Factors affecting the analgesia requirement during ESWL are age, gender, the amount of energy used, site and size of the stone, shock wave peak pressure, type of lithotripter, size of the focal zone, and cavitation effects [1, 7]. With the introduction of new models of lithotripters, the trend for anesthesia has progressed from general and regional anesthesia to sedative analgesic techniques [8]. Pain during procedure results in poor compliance. Poor analgesia can make stone targeting more difficult resulting in poor stone-free rates. Thus, a pain-free patient is a better candidate for ESWL to enhance the effectiveness of procedure [7].

Different analgesics including opioids, NSAIDs, local analgesia and different combinations are used via different routes. However, there is as yet no consensus on standard analgesia for pain during ESWL [1, 4-5]. Opioids are the most commonly used analgesics for pain control but they are associated with respiratory depression, bradycardia, hypotension, nausea, vomiting, and an extended monitoring time [9]. Initially, NSAIDs and topical anesthetic creams were used as adjuncts with opioids to reduce their dose and side effects. With time, however, in certain centers, they replaced opioids and started being used as sole agents for pain relief during the procedure [10].

Locally applied analgesic creams have a controversial role for pain control. Advantages include their simplicity, non-invasiveness, avoiding the side effects of intramuscular and intravenous analgesics, and their potential use as coupling medium [11-12]. Their disadvantage is that they are relatively weak analgesics requiring other additional analgesics like opioids and NSAIDs for pain control [13]. In most of the previous studies, eutectic mixture of local analgesia (EMLA) cream (2.5% prilocaine and 2.5% lidocaine) was used as a local analgesic. Considering the fact that it is not easily available in Pakistan and its high cost, we used 2% lidocaine gel, 30 minutes before the procedure, for local analgesia.

Saita, et al. described the role of intramuscular analgesia with locally applied Luan gel (lidocaine gel 1%) to decrease the discomfort during ESWL and to increase the success rate of ESWL for ureteral and renal stones [14]. Vilar, et al., in their analysis, used intravenous pethidine and EMLA cream in one group and intravenous pethidine and placebo cream in another group for pain control during ESWL. They concluded that EMLA cream combined with intravenous pethidine improved the visual analogue score, stone fragmentation, and decreased rate of withdrawal from ESWL procedure versus intravenous pethidine and placebo cream [15]. Similarly, Kumar, et al. showed improved pain control and better stone-free rate with topical EMLA cream in combination with diclofenac sodium as compared to either of the entities used alone [16].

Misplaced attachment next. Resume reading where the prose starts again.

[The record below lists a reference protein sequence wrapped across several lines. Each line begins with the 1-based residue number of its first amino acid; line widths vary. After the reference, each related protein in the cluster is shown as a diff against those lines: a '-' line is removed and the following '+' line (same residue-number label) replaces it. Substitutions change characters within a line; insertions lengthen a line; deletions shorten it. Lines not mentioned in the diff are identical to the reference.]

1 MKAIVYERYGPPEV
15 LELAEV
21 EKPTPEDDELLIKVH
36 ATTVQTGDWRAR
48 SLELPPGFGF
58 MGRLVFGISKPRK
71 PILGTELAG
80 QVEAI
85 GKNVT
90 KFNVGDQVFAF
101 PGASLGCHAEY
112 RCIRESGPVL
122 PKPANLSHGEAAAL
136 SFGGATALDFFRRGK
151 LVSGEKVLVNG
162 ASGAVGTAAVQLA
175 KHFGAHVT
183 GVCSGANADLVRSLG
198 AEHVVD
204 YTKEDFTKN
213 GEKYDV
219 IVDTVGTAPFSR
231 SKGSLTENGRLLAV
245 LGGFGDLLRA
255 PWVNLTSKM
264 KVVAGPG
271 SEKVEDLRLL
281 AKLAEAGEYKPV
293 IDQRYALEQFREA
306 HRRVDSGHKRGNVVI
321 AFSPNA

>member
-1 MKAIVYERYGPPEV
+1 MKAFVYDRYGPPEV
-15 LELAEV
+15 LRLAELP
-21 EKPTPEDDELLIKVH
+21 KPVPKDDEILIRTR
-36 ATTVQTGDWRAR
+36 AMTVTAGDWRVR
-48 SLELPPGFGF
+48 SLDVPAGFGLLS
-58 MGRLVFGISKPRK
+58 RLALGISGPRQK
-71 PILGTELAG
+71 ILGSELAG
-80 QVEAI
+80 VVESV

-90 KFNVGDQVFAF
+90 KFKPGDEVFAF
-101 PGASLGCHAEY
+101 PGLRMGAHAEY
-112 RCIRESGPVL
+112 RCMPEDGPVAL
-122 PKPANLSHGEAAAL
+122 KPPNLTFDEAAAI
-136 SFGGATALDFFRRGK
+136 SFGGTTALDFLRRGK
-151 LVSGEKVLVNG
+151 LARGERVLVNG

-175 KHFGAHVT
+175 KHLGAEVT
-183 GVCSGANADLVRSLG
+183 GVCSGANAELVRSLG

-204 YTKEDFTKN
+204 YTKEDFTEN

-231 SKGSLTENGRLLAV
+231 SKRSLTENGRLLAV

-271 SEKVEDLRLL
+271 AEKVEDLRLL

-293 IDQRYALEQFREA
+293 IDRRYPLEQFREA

On the other hand, Acar, et al. in their study of 60 patients compared EMLA with placebo cream before ESWL and patient controlled analgesia with remifentanil during the procedure and described no difference in the dose of remifentanil and pain score between the two groups [6]. Eryildirim, et al. too in their analysis of 120 patients compared the effects of EMLA cream alone, intramuscular diclofenac sodium alone, and their combination. They demonstrated that no difference in pain control of patients was noted in patients using diclofenac sodium with or without EMLA cream and instead superior effect of intramuscular diclofenac sodium over EMLA cream was noted [17].

The results of our study are consistent with those of Acar, et al. and Eryildirim, et al. We found no significant difference among mean pain score and the need for supplemental intravenous analgesia between groups taking naproxen sodium with and without lidocaine gel. There was also no statistical difference in energy levels and the number of shockwaves at which intravenous analgesia was required between the aforementioned groups.

NSAIDs are considered more potent analgesics with fewer side effects as compared to opioids for renal colic [18]. They are equally effective as opioids for pain relief during ESWL. They provide effective pain relief through the inhibition of cyclooxygenase 1 (COX-1) and cyclooxygenase 2 (COX-2) enzymes. They are associated with mild gastrointestinal disturbances, occasional hypersensitivity reactions, and occasional coagulation disorders [19]. There are different NSAIDs in use nowadays.

We used naproxen sodium 550 mg per oral 45 minutes before ESWL in our study. Naproxen sodium is one of the most commonly used NSAIDs. It has the lowest risk of vascular events when compared to other NSAIDs [20]. No previous study compared the analgesic effect of naproxen sodium for pain relief in ESWL.